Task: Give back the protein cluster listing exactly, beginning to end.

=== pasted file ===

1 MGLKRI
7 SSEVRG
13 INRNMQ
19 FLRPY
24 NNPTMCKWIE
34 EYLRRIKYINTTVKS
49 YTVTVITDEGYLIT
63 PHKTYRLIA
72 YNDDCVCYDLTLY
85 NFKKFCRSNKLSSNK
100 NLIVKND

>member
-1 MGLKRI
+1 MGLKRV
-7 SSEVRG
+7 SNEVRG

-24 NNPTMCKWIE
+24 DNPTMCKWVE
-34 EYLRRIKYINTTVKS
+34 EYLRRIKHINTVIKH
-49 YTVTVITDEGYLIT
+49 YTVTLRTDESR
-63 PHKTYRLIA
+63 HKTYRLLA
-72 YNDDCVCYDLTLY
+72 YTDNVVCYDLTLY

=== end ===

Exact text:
1 MGLKRI
7 SSEVRG
13 INRNMQ
19 FLRPY
24 NNPTMCKWIE
34 EYLRRIKYINTTVKS
49 YTVTVITDEGYLIT
63 PHKTYRLIA
72 YNDDCVCYDLTLY
85 NFKKFCRSNKLSSNK
100 NLIVKND

>member
-1 MGLKRI
+1 MGLKRV
-7 SSEVRG
+7 SNEVRG

-24 NNPTMCKWIE
+24 DNPTMCKWVE
-34 EYLRRIKYINTTVKS
+34 EYLRRIKHINTVIKH
-49 YTVTVITDEGYLIT
+49 YTVTLRTDESR
-63 PHKTYRLIA
+63 HKTYRLLA
-72 YNDDCVCYDLTLY
+72 YTDNVVCYDLTLY